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What's Humanism?


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What is Humanism?

Those who are attracted to a positive, progressive philosophy, without the rigidity of traditional religions, embrace the vibrant outlook of humanism, the radical idea that you can be good without a god. To learn more about Humanism in general, or humanist ceremonies in particular, please see the following books or articles...


What is Humanism?

The Humanist Manifesto III

The original Humanist Manifesto of 1933


Good Without God

Good Without God: What a Billion Nonreligious People Do Believe

by Greg Epstein

With a focus on the positive, Harvard University's Humanist Chaplain highlights humanity's potential for goodness and the ways in which Humanists lead lives of purpose and compassion. Humanism can offer the sense of community we want and often need in good times and bad, as we celebrate marriages and the birth of our children, and as we care for those who are elderly or sick. In short, Humanism teaches us that we can lead good and moral lives without supernaturalism, without higher powers . . . without God.



Reverence: Renewing a Forgotten Virtue

by Paul Woodruff

Reverence is an ancient virtue that survives among us in half-forgotten patterns of civility and moments of inarticulate awe. Reverence gives meaning to much that we do, yet the word has almost passed out of our vocabulary. It transcends religious boundaries and can be found outside religion altogether.
Woodruff draws on thinking about this lost virtue in ancient Greek and Chinese traditions and applies lessons from these highly reverent cultures to today's world. The book covers reverence in a variety of contexts — the arts, leadership, teaching, warfare, and the home — and shows how essential a quality it is to a well-functioning society.


Waking Up

Waking Up: A Guide to Spirituality Without Religion

by Sam Harris

For the millions of Americans who want spirituality without religion, Sam Harris's new book is a guide to meditation as a rational spiritual practice informed by neuroscience and psychology.
Waking Up is for the 30 percent of Americans who follow no religion, but who suspect that Jesus, Buddha, Lao Tzu, Rumi, and the other saints and sages of history could not have all been epileptics, schizophrenics, or frauds..


Religion for Atheists

Religion for Atheists: A Non-Believer's Guide to the Uses of Religion

by Alain De Botton

Religion for Atheists suggests that atheists shouldn’t trash religion, they should steal from it—because the world’s religions are packed with good ideas on how we should live in and arrange our societies. In a highly original and readable tone that blends deep respect with total impiety, de Botton (a non-believer himself) proposes that we should look to religions for insights on, among other topics, how to: build a sense of community, make our relationships last, dampen feelings of envy and inadequacy, escape the 24-hour media world, go traveling, get more out of art, and build new businesses geared around our emotional needs.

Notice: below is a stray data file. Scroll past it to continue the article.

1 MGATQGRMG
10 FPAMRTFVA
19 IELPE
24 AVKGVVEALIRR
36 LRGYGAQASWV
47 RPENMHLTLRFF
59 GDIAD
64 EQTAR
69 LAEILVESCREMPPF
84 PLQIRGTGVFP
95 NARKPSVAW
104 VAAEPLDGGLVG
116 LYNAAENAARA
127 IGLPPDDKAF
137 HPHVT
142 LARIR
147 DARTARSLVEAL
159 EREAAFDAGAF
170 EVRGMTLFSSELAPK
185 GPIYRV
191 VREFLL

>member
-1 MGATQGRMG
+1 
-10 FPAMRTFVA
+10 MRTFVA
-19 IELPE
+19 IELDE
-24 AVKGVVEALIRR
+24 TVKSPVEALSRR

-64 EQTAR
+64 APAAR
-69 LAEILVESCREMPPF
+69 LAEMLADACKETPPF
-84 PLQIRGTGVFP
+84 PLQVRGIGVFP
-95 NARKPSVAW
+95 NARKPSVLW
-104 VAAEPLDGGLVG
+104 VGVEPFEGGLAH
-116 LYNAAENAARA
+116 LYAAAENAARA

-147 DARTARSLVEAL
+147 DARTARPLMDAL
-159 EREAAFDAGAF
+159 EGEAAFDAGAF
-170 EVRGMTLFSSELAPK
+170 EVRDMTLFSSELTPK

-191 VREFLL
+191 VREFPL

Positive Humanism

Positive Humanism: a Primer

by Bo Bennett

Positive humanism is an applied secular humanistic philosophy based on the scientific findings of positive psychology that focuses on personal, professional, and societal flourishing. As an applied philosophy its focus is on ideas that lead to increased well-being. More at



Faitheist: How an Atheist Found Common Ground with the Religious

by Chris Steadman

Stedman draws on his work organizing interfaith and secular communities, his academic study of religion, and his own experiences to argue for the necessity of bridging the growing chasm between atheists and the religious. As someone who has stood on both sides of the divide, Stedman is uniquely positioned to present a way for atheists and the religious to find common ground and work together to make this world—the one world we can all agree on—a better place.


The Moral Landscape

The Moral Landscape: How Science Can Determine Human Values

by Sam Harris

Bringing a fresh perspective to age-old questions of right and wrong, and good and evil, Harris demonstrates that we already know enough about the human brain and its relationship to events in the world to say that there are right and wrong answers to the most pressing questions of human life. Because such answers exist, moral relativism is simply false — and comes at increasing cost to humanity. Nor do the Religious fundamentalists have it right. Just as there is no Christian physics or Muslim algebra, there can be no Christian or Muslim morality.


Process-Relational Philosophy: An Introduction to Alfred North Whitehead

by C. Robert Mesle

2008, Templeton Press, West Conshohocken, PA.

Humanism and Christianity

by Martin C. D'Arcy

1970, Meridian Boks, Cleveland, OH.

What Torture Taught Me: ANd Other Reflections on Justice and Theology

by William F. Schultz

2013, Skinner House Books, Boston, MA.

We Pledge Our Hearts: A Treasury of Poems, Quotations, and REadings to Celebrate Love and Marriage.

By Edward Searl

2006, Skinner House Books, Boston, MA.

Three Prophets of Religious Liberalism: Channing, Emerson, Parker

ed by Conrad Wright

1986, Skinner House Books, Boston, MA.

Reason and Reverence: Religious Humanism for the 21st Century

by William R. Murry

2007, Skinner House Books, Boston, MA.

Becomming More Fully Human: Religious Humanism as a Way of Life

by William R. Murry

2011, Religious Humanism Press, New Haven, CT.

The Age of Doubt: Tracing the Roots of Our Religious Uncertainty

by Christopher Lane

2011, Yale University Press, New Haven, CT.

Making the Manifesto: The Birth of Religious Humanism

by William F. Schultz

2002, Skinner House Books, Boston, MA